I once noticed that using
-E or multiple
-e parameters is faster than using
-f. Note that this might not be applicable for your problem as you are searching for 50,000 string in a larger file. However I wanted to show you what can be done and what might be worth testing:
Here is what I noticed in detail:
Have 1.2GB file filled with random strings.
>ls -has | grep string
Now I want to search for strings "ab", "cd" and "ef" using different grep approaches:
- Using grep without flags, search one at a time:
grep "ab" strings.txt > m1.out
2,76s user 0,42s system 96% cpu 3,313 total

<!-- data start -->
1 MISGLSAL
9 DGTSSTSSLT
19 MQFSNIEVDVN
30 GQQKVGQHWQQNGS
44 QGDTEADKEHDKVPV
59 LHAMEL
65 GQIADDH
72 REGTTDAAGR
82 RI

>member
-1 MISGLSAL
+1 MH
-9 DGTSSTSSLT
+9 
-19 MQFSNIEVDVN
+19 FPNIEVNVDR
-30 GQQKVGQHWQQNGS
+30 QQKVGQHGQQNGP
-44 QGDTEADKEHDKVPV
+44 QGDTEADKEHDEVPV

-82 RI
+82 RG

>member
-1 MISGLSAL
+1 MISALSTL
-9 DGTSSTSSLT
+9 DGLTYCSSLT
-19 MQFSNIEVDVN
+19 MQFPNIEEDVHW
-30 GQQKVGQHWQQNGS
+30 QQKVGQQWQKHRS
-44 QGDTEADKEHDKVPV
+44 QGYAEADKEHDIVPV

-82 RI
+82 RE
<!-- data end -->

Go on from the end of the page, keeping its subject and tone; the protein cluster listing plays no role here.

grep "cd" strings.txt >> m1.out
2,82s user 0,36s system 95% cpu 3,322 total
grep "ef" strings.txt >> m1.out
2,78s user 0,36s system 94% cpu 3,360 total
So in total the search takes nearly 10 seconds.
Using grep with
-f flag with search strings in search.txt
>grep -F -f search.txt strings.txt > m2.out
31,55s user 0,60s system 99% cpu 32,343 total
For some reasons this takes nearly 32 seconds.
Now using multiple search patterns with
grep -E "ab|cd|ef" strings.txt > m3.out
3,80s user 0,36s system 98% cpu 4,220 total
grep --color=auto -e "ab" -e "cd" -e "ef" strings.txt > /dev/null
3,86s user 0,38s system 98% cpu 4,323 total
The third methode using
-E only took 4.22 seconds to search through the file.
Now lets check if the results are the same:
cat m1.out | sort | uniq > m1.sort
cat m3.out | sort | uniq > m3.sort
diff m1.sort m3.sort
The diff produces no output, which means the found results are the same.
Maybe want to give it a try, otherwise I would advise you to look at the thread "Fastest possible grep", see comment from Cyrus.